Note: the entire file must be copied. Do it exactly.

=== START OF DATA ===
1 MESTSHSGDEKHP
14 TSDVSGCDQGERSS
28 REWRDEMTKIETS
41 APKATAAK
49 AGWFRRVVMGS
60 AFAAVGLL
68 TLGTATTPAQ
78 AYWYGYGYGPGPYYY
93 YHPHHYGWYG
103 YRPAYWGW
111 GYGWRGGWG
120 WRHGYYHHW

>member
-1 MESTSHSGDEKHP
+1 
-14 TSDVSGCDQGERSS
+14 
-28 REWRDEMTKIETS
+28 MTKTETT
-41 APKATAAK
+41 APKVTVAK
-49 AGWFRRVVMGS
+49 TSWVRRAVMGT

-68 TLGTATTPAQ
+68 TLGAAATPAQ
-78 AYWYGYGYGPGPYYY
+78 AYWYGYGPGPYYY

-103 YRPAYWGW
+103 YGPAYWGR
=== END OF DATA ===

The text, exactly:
1 MESTSHSGDEKHP
14 TSDVSGCDQGERSS
28 REWRDEMTKIETS
41 APKATAAK
49 AGWFRRVVMGS
60 AFAAVGLL
68 TLGTATTPAQ
78 AYWYGYGYGPGPYYY
93 YHPHHYGWYG
103 YRPAYWGW
111 GYGWRGGWG
120 WRHGYYHHW

>member
-1 MESTSHSGDEKHP
+1 
-14 TSDVSGCDQGERSS
+14 
-28 REWRDEMTKIETS
+28 MTKTETT
-41 APKATAAK
+41 APKVTVAK
-49 AGWFRRVVMGS
+49 TSWVRRAVMGT

-68 TLGTATTPAQ
+68 TLGAAATPAQ
-78 AYWYGYGYGPGPYYY
+78 AYWYGYGPGPYYY

-103 YRPAYWGW
+103 YGPAYWGR